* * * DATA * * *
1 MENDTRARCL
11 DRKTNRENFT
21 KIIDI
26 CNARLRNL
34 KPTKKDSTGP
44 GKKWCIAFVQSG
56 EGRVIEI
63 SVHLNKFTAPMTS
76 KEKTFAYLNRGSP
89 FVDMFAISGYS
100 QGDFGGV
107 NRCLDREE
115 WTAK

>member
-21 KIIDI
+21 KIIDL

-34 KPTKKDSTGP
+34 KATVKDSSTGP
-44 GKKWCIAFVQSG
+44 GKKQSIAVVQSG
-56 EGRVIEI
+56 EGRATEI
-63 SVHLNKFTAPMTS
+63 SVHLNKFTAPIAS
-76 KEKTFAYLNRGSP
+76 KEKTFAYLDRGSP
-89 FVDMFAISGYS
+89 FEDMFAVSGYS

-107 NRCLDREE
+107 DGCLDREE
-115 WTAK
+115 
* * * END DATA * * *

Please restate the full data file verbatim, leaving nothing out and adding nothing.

1 MENDTRARCL
11 DRKTNRENFT
21 KIIDI
26 CNARLRNL
34 KPTKKDSTGP
44 GKKWCIAFVQSG
56 EGRVIEI
63 SVHLNKFTAPMTS
76 KEKTFAYLNRGSP
89 FVDMFAISGYS
100 QGDFGGV
107 NRCLDREE
115 WTAK

>member
-21 KIIDI
+21 KIIDL

-34 KPTKKDSTGP
+34 KATVKDSSTGP
-44 GKKWCIAFVQSG
+44 GKKQSIAVVQSG
-56 EGRVIEI
+56 EGRATEI
-63 SVHLNKFTAPMTS
+63 SVHLNKFTAPIAS
-76 KEKTFAYLNRGSP
+76 KEKTFAYLDRGSP
-89 FVDMFAISGYS
+89 FEDMFAVSGYS

-107 NRCLDREE
+107 DGCLDREE
-115 WTAK
+115 